The drag coefficient tells you how much drag affects an object moving in a fluid. A higher drag coefficient means that the drag force is larger, which’ll slow down an object more. Lower drag darts will have more range and travel faster.

What’s the drag coefficient of a Nerf dart? Many tests have been done on cylinders. I’ve plotted the results of these tests below. The data comes from this paper and this book.

This is a plot as a function of fineness ratio (), which is the ratio of the dart’s length to its diameter. This’ll allow the results to scale up for any size dart.

Nerf darts seem to be much closer to the flat nose curve above than the smooth nose one. Tests done by Daniel Beaver have shown that Nerf darts with a length of 1.25 inches have a drag coefficient of about 0.67.

This plot shows that darts have the least drag in the range of = 1.75 to 3. The increase in drag for darts shorter than that is much steeper than the increase for longer darts. The variability also increases for shorter darts, which could reduce accuracy. Based on this information, we should make our darts about 2.5 times as long as their diameter to have low drag and good accuracy.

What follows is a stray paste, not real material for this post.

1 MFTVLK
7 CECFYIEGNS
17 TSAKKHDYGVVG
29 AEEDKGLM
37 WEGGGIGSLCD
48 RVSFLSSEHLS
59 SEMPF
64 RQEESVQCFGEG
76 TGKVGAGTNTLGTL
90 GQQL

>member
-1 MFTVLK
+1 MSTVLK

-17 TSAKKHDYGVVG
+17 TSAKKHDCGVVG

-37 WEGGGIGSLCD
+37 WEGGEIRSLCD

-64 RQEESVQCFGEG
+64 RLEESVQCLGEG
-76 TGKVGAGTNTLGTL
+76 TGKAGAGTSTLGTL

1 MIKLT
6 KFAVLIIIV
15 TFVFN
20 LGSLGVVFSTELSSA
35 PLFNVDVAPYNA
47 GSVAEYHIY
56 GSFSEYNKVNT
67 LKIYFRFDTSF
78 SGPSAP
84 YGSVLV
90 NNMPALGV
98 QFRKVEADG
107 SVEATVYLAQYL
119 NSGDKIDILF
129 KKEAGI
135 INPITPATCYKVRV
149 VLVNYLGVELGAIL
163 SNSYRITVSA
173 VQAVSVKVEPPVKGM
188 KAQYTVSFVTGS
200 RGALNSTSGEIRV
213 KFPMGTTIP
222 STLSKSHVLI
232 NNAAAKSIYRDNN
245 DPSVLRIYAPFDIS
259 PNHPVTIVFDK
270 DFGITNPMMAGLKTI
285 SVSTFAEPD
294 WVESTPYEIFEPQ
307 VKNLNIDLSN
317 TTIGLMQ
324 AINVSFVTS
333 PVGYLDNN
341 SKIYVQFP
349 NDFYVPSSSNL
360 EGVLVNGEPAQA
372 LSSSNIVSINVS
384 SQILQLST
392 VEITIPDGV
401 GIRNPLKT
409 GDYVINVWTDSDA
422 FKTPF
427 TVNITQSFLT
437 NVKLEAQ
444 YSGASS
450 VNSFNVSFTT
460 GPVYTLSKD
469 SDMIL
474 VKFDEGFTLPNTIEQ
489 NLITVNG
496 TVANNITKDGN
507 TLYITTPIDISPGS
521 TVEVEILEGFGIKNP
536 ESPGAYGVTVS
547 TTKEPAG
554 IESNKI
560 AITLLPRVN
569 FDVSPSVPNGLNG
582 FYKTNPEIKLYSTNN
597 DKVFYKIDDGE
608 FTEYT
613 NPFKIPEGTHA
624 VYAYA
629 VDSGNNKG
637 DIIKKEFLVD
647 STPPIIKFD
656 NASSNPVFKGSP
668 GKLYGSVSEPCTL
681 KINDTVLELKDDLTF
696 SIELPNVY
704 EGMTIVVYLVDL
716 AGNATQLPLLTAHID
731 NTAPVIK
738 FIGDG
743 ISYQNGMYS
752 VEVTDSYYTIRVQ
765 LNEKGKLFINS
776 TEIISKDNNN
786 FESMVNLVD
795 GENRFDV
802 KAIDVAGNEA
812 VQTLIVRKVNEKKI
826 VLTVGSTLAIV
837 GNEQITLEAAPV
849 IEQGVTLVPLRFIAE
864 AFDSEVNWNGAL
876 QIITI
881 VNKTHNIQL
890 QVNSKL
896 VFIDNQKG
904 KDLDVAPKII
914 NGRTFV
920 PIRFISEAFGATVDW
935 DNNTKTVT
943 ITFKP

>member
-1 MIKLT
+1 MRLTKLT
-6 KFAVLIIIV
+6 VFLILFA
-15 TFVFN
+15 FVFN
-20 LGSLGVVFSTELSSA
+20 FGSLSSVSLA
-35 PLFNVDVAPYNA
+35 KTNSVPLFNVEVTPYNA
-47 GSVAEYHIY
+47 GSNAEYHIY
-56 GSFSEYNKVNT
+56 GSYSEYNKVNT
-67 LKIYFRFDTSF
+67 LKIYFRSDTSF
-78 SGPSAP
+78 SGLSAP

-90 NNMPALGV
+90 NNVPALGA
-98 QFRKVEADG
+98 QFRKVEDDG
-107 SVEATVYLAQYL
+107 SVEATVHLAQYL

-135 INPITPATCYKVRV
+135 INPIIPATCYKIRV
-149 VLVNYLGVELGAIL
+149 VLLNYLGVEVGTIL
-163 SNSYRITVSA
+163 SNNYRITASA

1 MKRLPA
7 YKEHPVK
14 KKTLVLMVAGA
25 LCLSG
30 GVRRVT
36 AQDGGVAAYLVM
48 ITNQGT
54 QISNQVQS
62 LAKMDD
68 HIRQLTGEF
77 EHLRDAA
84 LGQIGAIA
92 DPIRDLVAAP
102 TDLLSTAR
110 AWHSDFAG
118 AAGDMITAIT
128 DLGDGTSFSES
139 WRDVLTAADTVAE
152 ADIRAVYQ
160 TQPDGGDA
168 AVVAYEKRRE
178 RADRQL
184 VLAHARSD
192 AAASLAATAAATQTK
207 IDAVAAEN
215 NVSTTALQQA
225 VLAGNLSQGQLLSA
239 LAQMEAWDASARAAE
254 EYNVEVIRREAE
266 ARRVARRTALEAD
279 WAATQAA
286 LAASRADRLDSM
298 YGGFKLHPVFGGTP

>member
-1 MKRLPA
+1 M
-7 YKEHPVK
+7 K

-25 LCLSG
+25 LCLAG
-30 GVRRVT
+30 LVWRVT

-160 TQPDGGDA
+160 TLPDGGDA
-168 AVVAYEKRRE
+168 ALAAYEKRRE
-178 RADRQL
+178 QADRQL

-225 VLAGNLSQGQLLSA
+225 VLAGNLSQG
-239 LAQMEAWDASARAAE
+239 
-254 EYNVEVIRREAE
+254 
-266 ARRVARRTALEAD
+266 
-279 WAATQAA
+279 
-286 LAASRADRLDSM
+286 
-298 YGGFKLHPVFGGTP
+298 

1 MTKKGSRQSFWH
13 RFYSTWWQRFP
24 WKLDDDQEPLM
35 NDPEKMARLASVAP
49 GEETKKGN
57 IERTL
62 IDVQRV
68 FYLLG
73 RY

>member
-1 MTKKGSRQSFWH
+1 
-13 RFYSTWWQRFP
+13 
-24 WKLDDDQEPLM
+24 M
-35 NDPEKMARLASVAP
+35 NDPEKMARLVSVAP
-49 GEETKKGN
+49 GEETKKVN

The curve fits I developed above use this equation:

For the flat nose, = 1.104, = -0.988, = 0.402, and = 0.413. For the smooth nose, = 0.427, = -0.579, = 0.060, and = 0.248. is the drag coefficient of a cylinder with effectively zero length.

Typical darts were longer at one time. Perhaps Nerfers have slowly have figured out that shorter darts perform better. In 2004, the average Nerf dart was 2.1 inches long ( = 4.0). In 2008, the average dart was 1.7 inches long ( = 3.2). Now I’d say darts are even shorter. Daniel Beaver’s tests used darts with a fineness ratio of 2.4, which is about what I suggest based on this data.